Hanoi gutters – by Tabitha

2 Nov

Unlike for Beth, “gutter” is a simple topic for me, as gutters are the epicentre of all life in Hanoi.

Vietnamese houses are usually very tall and skinny, to maximise capacity of the expensive land. But the weird thing is that despite this height, all the action happens around the very bottom of the houses, on the ground floor, and on the piece of footpath outside. I’m not sure if this is just habit, because their houses used only to be one storey, or because Vietnamese people prefer being as much on the street as possible, at all times. It’s a common sight to see Vietnamese families sitting on the floor eating dinner together just inside the doorway of their house, one metre away from the gutter.

You can also, of course, go one step further and eat while actually sitting in the gutter, at a street food stall, where the stools will elevate you approximately 15 centimetres from the detritus below.

Along with food consumption, the other favourite gutter-related pastime in Vietnam is potty-training. When a toddler needs to go to the toilet, Vietnamese parents and grandparents crouch down with them, holding their pantless child aloft above the gutter. They then make a “ssssssh, ssssssh, ssssssh” sound which is not like a gentle “shush” but a wee-encouraging sound of gushing water. If the child needs to do a poo, they lay down some newspaper in the gutter so they can pick it up afterwards. The poo will likely go into a rubbish bag that goes back in the gutter for collection by the garbos in the evening.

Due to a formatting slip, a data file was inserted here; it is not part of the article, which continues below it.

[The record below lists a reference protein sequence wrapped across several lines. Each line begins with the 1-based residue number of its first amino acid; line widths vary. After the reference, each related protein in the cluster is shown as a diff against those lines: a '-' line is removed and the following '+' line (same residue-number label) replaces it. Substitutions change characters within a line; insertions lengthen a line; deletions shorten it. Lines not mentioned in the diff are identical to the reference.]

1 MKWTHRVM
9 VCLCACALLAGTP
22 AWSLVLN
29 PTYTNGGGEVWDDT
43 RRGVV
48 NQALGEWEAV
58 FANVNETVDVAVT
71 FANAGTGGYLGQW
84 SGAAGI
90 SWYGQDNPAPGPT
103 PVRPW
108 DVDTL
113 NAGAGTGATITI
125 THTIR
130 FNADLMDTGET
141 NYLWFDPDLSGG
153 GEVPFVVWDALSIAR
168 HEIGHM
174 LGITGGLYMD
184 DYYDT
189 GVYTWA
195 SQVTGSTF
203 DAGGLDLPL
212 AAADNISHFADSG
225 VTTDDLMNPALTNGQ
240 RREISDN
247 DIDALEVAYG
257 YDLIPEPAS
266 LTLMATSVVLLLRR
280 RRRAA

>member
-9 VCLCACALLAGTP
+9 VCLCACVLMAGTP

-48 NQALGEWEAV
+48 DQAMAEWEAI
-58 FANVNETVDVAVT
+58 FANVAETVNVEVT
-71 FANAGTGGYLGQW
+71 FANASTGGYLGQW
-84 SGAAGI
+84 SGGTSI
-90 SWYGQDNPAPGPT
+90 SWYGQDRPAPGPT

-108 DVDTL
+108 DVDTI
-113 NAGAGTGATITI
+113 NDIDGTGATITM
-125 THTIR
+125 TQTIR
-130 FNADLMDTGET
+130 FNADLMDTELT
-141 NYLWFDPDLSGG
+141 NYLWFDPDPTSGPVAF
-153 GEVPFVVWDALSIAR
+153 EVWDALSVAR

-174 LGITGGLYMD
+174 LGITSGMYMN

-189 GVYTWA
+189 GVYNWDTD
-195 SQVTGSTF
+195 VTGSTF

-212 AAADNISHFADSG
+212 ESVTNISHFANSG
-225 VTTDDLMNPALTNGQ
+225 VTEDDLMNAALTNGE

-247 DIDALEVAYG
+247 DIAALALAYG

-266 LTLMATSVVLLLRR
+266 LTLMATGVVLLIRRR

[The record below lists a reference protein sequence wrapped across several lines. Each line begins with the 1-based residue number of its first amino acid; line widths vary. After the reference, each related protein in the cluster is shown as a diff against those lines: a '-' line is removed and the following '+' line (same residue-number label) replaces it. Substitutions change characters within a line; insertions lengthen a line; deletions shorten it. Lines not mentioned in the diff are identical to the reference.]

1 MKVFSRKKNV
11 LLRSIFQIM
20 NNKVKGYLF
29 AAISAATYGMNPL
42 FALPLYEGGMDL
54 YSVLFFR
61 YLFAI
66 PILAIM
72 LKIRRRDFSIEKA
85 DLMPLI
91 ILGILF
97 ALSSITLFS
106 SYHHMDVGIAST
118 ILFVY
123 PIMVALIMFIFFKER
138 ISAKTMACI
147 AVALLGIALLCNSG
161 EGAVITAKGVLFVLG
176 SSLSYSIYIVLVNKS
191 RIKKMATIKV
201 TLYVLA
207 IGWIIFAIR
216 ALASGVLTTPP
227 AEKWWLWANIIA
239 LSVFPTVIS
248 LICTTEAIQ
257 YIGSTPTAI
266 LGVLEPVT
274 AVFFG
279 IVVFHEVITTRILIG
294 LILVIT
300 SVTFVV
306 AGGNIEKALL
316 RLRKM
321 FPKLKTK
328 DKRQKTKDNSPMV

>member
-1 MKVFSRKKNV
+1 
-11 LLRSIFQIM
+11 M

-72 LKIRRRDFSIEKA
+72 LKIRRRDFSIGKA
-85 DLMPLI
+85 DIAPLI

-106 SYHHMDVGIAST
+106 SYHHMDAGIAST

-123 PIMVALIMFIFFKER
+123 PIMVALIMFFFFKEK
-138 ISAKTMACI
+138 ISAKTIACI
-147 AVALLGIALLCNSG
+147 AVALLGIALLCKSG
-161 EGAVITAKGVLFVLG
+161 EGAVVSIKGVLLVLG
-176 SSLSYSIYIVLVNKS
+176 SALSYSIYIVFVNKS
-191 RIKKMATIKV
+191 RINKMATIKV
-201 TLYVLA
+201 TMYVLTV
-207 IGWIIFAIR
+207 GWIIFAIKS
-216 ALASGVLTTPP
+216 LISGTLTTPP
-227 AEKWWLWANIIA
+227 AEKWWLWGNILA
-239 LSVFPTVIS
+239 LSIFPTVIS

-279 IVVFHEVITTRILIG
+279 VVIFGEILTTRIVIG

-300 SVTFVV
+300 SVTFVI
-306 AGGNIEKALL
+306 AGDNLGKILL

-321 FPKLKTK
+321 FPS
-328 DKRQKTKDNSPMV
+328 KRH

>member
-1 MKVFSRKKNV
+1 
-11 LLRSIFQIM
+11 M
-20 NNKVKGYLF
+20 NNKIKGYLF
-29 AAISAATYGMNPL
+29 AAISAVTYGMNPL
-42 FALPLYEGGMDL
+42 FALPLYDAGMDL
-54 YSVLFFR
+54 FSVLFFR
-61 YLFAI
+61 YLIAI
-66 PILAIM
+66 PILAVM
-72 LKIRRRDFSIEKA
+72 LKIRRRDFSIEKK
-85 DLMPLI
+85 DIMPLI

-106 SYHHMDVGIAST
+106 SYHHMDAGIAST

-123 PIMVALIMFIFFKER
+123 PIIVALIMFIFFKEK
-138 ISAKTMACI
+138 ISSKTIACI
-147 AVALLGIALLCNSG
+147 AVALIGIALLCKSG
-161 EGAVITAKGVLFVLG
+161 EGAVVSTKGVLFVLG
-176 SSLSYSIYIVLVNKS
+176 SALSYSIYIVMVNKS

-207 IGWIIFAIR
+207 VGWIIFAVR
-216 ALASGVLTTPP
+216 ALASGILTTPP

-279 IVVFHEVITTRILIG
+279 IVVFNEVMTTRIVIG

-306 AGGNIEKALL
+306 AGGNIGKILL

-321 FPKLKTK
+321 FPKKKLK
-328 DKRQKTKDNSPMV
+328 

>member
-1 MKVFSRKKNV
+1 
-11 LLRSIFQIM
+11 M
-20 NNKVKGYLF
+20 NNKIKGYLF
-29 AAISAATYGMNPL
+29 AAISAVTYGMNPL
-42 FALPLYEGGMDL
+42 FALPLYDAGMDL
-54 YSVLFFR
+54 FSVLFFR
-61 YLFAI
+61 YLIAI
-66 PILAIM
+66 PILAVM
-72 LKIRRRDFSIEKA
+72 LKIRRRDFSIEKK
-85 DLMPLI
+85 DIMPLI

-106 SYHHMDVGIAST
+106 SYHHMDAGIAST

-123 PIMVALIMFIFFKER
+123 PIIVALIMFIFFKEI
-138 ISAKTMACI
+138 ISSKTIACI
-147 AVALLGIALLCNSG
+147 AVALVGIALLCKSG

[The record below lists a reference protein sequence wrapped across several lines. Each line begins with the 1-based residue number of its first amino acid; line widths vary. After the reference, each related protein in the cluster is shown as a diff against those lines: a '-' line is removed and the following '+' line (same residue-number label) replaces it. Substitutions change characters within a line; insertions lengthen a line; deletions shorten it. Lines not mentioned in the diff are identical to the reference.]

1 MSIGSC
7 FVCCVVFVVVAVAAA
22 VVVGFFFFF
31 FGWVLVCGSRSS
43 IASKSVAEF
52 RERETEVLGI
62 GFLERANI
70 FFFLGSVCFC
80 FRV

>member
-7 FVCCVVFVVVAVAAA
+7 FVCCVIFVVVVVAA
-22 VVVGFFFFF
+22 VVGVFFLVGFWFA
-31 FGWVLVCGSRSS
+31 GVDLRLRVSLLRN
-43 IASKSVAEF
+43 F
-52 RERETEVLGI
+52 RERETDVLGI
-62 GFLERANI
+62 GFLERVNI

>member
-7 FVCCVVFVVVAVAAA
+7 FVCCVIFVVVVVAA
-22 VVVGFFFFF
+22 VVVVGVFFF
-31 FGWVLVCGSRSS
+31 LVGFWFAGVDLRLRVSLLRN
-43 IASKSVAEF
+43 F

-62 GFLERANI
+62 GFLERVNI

On our island, the gutters are of particular interest as they’re forever clogging up with the most indescribably revolting, pitch-black sludge. Almost daily our landlord gets out the front of our house with a big wooden stick and pokes around in the sludge, temporarily stemming the tide of grossness. Unlike in Australia, where they have those signs on the drains to discourage littering, saying how the gutter flows directly to the sea, I feel like our gutter needs a sign saying “Danger: Enormous fountain of faeces could erupt at any time”.

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2 Responses to “Hanoi gutters – by Tabitha”

  1. Beth November 2, 2011 at 8:55 am #

    Ho ho ho. Knew you’d have a corker Tabs.

    I would love to see everyone’s faces if I laid out some newspaper for Leo to lay a turd in the gutter!

  2. Justyna November 2, 2011 at 9:23 am #

    Due to a chronic lack of public toilets in Krakow, especially in parks and playgrounds, kids are encouraged to wee near trees or hedges. A more “let your wee be at one with nature” approach. I used to frown at this behaviour. But when Kazek stopped wearing nappies I was over the moon to see him select his favourite tree to pee by. I even applauded it. I have turned my kid into a dog. Which, by the way, he pronounces as ‘god’.

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